• Restock the pantry for your grandchildren and yourselves. Ship healthy ingredients to the kids. Or, leave them behind after you’ve been watching the grandkids. One of my favorites ingredients is Healthy Heights Kidz Protein shake mixes, which are designed by pediatricians especially for kids. In addition to shakes, they are great to use as an ingredient to add important nutrients to other recipes. Not only do children need more protein, you do as well. The number-one health concern of grandparents is frailty. You need more protein for your own muscles and bones! 
  • Involve your grandkids in food preparation. Our 4-year-old grandson loves to help me make smoothies with Grow Daily shake mixes. He adds a fistfull of blueberries and kiwis, and he loves to scoop the shake powder from the bag. You want to do things with your grandchildren, not for your grandchildren. When they are involved, they are more likely to want to drink it or eat it. 
  • Be proactive. Help grandchildren learn cooking skills. Encourage them to be active. Have conversations about food. Post healthy reminders around the house. We have tips you can download on our website. Search “healthy reminders” on AskDrSears.com.  
  • Be a healthy role model. Foods that are low fat or low carb are not good for children or adults. Serve smart fats and smart carbs. Smart fats are things like omega-3s from salmon that are good for the brain. Smart carbs are the ones that have fiber. 
  • Teach your kids and grandkids about body composition. BMI went out of favor 10 years ago! Body composition — your muscle and bone mass, and your body fat distribution — are far more important than what the scale shows. If your grandchild is big boned and has big muscles, and the school tells parents their BMI is too high, you should say, “Don’t worry. This child is blessed with a body type that gives him/her large muscles and strong bones.” Waist size is the number-one scientifically studied parameter of health. If their waist isn’t potbellied, and you can’t grab a big piece of flab on their belly, their scale weight doesn’t matter. We use the term ‘lean’. That means the right body composition for your genetic body type.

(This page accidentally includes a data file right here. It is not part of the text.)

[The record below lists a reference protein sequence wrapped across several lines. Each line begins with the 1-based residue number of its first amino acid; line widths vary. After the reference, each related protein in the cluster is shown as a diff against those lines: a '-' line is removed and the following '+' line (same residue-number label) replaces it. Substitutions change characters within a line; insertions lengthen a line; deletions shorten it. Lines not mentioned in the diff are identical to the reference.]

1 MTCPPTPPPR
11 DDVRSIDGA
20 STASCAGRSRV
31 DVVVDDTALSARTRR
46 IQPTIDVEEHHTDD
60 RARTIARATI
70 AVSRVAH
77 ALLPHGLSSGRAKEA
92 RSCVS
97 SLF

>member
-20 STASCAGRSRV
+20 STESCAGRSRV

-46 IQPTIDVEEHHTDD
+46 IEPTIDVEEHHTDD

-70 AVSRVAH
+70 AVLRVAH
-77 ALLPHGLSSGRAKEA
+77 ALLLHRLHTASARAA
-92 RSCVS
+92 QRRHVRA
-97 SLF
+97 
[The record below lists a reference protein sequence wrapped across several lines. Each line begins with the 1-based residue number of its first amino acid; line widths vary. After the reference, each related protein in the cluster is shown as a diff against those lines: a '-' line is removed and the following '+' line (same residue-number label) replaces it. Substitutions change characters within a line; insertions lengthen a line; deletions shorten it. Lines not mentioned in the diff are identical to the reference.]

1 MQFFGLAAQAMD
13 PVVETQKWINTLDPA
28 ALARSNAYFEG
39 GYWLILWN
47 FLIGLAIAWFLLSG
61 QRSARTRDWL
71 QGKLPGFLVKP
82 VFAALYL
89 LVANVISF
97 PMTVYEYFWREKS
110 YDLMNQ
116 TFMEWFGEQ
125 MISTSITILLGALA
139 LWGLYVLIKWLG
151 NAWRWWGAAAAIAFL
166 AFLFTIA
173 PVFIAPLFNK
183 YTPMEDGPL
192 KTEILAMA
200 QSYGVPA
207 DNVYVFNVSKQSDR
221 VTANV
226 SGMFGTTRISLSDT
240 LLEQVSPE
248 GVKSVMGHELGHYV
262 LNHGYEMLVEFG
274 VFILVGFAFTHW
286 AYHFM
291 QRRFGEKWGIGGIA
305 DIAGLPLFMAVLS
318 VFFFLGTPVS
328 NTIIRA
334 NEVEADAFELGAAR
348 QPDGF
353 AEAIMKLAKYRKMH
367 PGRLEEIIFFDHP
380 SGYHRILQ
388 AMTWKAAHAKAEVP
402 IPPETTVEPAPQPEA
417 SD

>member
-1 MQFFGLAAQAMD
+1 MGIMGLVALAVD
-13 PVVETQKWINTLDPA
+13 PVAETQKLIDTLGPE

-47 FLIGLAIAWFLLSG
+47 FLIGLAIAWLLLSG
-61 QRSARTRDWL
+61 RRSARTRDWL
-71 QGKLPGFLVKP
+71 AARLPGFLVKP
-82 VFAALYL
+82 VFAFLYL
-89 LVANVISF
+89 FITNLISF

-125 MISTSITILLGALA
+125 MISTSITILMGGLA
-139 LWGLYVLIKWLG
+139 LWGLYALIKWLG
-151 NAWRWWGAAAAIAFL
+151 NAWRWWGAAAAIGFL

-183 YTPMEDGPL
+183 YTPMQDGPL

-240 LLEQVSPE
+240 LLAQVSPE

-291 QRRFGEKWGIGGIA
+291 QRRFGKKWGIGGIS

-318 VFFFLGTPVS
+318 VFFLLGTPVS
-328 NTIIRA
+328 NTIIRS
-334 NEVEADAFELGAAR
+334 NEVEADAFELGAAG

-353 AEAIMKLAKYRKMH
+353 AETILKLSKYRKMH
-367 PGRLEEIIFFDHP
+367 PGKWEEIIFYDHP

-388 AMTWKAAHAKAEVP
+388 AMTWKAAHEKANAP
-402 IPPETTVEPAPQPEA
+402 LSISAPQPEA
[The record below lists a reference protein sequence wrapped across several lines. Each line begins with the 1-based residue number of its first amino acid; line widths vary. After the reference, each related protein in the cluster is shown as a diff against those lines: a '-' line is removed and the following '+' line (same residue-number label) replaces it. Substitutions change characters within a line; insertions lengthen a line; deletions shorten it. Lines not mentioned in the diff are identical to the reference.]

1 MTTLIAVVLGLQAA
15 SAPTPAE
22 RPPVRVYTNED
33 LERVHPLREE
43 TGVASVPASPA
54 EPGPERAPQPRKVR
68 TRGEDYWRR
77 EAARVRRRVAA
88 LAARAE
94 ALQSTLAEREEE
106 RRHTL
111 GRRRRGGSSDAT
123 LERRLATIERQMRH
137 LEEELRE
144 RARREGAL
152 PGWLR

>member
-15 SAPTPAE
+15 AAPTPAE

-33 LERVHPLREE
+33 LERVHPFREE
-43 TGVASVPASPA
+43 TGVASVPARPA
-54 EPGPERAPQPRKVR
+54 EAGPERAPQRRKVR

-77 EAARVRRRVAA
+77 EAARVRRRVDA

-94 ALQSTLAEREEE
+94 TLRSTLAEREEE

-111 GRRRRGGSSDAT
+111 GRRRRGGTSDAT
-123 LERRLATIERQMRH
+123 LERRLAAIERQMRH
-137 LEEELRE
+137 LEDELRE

What memories do you want your grandchildren to have of you? Many will be about food. I still fondly remember cooking with my grandpa. As important, what do you want to leave for your grandchildren? Teaching them healthy eating habits is an enduring investment that will carry them through their entire lives. 

Dr. Sears, or Dr. Bill as his “little patients” call him, has been advising busy parents on how to raise healthier families for over 50 years.The father of 8 children, he and his wife Martha have written more than 45 books, including “The Healthiest Kid in the Neighborhood,” and hundreds of articles on parenting, childcare, nutrition, and healthy aging. He is the co-founder of the Dr. Sears Wellness Institute for training health coaches, and he runs the health and parenting website, AskDrSears.com.